In today's election, the citizens of Richmond made a choice about who they want to help shape the future of this community in the coming years. While I am of course disappointed that I was not elected to City Council, I am grateful for the votes I did receive and for the amazing support I've had along the way.
Some highlights from the unofficial results [PDF]:
- 5,945 voters voted
- 2,717 of those voted for me to be one of the three members of City Council At-Large, 201 votes short of a win
This has been my first foray into politics, and it's been an incredibly rewarding journey. As I've walked through neighborhoods in Richmond, I've had a chance to hear from residents here what issues matter most to them. As I've sat down with community leaders and decision-makers, I've learned about the complexities of building a thriving city in tough economic times. As I've talked with supporters and members of the media, I've enjoyed being challenged to communicate my hopes and views concisely and authentically. In these last nine plus months I've come to appreciate how much important work there is to do in this great town, and how many opportunities we have to make it better.
I congratulate the winners of today's election, and wish them the very best as they take office or continue in their existing roles. I ask each of them to stay true to the promises they've made during this election, and to hold themselves accountable to the ideas and vision that they set forth in their campaigns.
My campaign would not have been possible without the gracious support and enthusiasm of those who have lent their time and talents in many forms:
Continue reading Chris's campaign concludes, work continues
The Palladium-Item has an article out today noting an increase in homicides here over the last year compared to previous years.
I want to be careful to say that I don't write about this trend in this space with any promise or implication that my election or anyone else's could prevent individual crimes or save lives. We know that no elected official and not even the best trained and funded police forces can prevent individual violent crimes when there are so many other background factors that go into these horrific events.
But I think our reaction to this trend as a community will speak greatly about our future prospects for building a version of Richmond that is safe, vibrant and thriving.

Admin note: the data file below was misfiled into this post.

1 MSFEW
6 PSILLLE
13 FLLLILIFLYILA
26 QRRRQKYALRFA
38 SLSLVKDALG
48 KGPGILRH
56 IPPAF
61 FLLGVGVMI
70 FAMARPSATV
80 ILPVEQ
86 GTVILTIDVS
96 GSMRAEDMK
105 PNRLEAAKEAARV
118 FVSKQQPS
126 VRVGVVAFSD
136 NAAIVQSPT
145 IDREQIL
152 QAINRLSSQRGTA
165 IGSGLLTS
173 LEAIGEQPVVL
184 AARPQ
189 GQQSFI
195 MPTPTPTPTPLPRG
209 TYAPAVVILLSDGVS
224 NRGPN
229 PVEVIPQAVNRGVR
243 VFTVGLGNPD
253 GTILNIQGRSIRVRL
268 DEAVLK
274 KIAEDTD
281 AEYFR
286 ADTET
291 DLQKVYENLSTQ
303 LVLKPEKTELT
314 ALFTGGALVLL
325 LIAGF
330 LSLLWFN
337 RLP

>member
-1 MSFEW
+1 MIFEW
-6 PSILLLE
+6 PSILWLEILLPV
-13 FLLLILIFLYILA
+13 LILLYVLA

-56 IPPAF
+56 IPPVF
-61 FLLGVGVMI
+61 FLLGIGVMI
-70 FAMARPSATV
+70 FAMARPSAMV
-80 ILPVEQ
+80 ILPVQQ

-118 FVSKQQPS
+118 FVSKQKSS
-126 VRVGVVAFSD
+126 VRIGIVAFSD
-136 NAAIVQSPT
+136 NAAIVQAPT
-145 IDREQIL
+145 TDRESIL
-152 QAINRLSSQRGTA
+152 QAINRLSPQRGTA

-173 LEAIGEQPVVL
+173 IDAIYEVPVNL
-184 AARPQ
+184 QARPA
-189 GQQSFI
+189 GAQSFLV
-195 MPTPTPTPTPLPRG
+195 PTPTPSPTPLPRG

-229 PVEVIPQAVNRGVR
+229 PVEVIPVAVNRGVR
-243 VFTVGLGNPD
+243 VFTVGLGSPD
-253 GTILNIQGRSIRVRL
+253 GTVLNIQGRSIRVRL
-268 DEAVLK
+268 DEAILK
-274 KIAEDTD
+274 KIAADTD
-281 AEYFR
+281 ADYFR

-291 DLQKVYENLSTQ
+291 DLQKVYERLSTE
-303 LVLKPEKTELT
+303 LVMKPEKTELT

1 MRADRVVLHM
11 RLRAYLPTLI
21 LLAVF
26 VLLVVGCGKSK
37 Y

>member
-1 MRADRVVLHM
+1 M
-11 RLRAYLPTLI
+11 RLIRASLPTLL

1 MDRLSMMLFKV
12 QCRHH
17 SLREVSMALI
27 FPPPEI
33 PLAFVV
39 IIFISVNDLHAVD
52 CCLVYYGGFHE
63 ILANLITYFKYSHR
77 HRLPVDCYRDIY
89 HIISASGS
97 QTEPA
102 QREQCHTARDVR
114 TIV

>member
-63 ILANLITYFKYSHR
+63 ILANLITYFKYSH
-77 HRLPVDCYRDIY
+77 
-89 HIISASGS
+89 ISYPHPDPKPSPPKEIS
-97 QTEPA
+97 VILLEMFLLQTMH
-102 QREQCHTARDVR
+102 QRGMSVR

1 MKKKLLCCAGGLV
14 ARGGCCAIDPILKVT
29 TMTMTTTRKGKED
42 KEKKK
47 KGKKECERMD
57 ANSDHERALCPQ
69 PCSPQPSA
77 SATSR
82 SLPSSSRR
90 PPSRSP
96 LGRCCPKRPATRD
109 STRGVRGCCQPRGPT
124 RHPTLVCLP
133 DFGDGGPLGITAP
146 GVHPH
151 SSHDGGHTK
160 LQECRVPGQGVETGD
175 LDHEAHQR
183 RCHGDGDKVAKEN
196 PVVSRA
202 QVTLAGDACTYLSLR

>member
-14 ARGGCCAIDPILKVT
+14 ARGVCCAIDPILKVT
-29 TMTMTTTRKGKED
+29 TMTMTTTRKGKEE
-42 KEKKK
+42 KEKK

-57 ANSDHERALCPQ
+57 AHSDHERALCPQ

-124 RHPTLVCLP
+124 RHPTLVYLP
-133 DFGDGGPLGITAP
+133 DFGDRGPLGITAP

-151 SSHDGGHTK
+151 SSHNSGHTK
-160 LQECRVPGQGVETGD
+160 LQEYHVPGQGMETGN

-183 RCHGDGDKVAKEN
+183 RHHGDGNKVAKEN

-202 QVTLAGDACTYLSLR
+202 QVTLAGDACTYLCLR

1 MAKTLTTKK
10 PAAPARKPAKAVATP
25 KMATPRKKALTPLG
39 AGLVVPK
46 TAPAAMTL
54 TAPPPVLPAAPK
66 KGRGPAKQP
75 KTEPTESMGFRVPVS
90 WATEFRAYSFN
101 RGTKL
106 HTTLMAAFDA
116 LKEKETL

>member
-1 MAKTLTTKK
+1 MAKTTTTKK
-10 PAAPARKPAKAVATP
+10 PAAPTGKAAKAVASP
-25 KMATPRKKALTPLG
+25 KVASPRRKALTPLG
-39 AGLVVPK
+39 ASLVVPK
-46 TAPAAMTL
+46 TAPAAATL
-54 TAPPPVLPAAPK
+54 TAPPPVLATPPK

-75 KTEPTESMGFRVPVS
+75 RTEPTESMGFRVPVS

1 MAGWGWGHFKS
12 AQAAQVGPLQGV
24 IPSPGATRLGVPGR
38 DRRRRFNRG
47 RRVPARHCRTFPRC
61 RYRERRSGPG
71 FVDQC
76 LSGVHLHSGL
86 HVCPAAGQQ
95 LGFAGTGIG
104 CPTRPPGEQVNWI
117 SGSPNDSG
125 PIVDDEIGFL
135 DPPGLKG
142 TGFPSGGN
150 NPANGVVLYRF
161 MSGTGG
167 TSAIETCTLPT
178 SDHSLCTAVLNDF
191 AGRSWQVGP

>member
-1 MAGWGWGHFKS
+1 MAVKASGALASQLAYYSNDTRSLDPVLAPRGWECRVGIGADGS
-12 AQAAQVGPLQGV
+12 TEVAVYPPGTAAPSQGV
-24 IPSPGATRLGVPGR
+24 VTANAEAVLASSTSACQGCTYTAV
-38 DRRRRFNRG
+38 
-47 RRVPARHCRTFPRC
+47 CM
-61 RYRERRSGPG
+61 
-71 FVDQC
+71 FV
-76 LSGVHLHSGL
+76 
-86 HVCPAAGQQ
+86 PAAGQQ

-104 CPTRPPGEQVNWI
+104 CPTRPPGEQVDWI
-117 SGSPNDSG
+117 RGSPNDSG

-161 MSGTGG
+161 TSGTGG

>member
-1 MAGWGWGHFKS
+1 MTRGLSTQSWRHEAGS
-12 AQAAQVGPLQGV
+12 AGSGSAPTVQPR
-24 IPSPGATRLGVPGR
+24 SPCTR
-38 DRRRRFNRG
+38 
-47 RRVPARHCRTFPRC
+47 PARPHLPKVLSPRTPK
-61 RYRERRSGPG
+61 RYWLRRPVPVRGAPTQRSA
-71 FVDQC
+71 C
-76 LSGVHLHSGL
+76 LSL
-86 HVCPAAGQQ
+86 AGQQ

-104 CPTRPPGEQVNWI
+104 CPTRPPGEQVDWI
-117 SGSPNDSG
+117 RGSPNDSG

Continue reading Violent crime in Richmond
As a part of conversation amongst candidates for office in this election, some of us found that there was a common theme emerging about our emphasis on and commitment to honoring and upholding basic principles of elected office.
That conversation has resulted in the creation of "A Pledge to Voters" - a promise that myself and several other candidates - including Libertarian candidate Matt Hisrich and Republican candidate Misty Hollis - are making as a way of indicating our commitment to honesty, diligence, transparency and respect. We might hope that these values are a given for our elected officials, but in today’s political climate I think it’s important to reaffirm our commitment to them, especially as we ask for the public trust in return.
The full text of the pledge is below. I thank Matt and Misty for their commitments today, and I would encourage all of my fellow candidates for Council to sign on to this pledge, even at this late stage of the campaign, to show their commitment to these values if they are elected or re-elected. Continue reading A Pledge to Voters
One of the things I've gained during this campaign is a new appreciation for how challenging it can be to produce and facilitate a meaningful and substantive political debate that is valuable to voters. Between the spring primary and the general election, I can think of at least eight events where myself and some combination of other candidates for office were asked to debate (or converse, or discuss) the issues facing Richmond and Wayne County for an hour or more.
At each event, as a candidate I've tried to balance a series of (sometimes competing) goals for my participation, including:
Continue reading The balancing act in political candidate debates
A recent editorial in the Palladium-Item again called for candidates in this City election to provide more detail about the specific changes and tasks we will take on if elected to improve City finances and the community as a whole.
I feel confident that in my own campaign I've provided a thorough look at how I would approach my role as a member of City Council. I've posted a consolidated list of my views on a number of issues facing the community, I've continued to post updates and more thorough commentary on the topics that have emerged in this election, and part of my history in this community as a volunteer is some extensive writings on my personal website about Richmond and our approach to governance and community building.
Continue reading A Plan for Richmond
Last night was the second scheduled event during the general election cycle when candidates for an at-large position on City Council got together to answer questions from people in the community about issues facing Richmond. More so than the Chamber-sponsored debates last week, I thought the questions posed by attendees revealed a lot about what's on the hearts and minds of members of our community.
We were asked about education, access to affordable housing, how to pay for proposed improvements in City government, the local Latino population, the community's relationship with its workers, what we can do to keep more college graduates here, whether Council members should be injecting themselves into private business decisions, and more.